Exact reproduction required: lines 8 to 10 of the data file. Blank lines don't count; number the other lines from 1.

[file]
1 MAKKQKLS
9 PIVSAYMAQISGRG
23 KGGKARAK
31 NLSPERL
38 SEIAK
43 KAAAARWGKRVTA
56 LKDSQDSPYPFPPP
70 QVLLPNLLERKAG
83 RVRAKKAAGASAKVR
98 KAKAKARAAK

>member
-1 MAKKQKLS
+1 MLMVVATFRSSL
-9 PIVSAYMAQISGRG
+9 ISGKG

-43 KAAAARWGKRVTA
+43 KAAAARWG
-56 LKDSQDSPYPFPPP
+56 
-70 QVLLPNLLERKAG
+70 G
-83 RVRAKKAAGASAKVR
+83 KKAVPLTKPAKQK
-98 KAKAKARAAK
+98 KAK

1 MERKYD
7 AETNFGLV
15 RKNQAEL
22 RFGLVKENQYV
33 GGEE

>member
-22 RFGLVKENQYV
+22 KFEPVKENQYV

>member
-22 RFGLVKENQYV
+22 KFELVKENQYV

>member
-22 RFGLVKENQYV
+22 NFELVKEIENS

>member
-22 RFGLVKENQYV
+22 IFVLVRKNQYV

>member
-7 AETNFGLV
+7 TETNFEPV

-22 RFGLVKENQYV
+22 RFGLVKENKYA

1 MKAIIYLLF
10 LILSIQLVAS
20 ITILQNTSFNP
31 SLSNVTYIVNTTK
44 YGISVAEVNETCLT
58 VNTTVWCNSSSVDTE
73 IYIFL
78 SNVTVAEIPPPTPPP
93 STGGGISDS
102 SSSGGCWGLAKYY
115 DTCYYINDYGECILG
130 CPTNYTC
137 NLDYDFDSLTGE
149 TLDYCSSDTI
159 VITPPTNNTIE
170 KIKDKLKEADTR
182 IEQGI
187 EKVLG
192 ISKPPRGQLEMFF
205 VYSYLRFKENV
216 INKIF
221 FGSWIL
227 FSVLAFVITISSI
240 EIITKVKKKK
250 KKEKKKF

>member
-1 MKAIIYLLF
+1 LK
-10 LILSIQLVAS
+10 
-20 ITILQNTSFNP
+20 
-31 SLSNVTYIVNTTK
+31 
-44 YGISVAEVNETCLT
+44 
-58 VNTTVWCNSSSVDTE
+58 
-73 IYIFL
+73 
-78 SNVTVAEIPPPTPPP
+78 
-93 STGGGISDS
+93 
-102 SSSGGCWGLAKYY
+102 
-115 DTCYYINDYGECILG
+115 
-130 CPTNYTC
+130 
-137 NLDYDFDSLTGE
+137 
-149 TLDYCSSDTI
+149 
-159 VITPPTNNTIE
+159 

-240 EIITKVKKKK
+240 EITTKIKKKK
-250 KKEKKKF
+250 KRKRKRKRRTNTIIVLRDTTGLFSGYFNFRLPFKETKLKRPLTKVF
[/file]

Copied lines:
70 QVLLPNLLERKAG
83 RVRAKKAAGASAKVR
98 KAKAKARAAK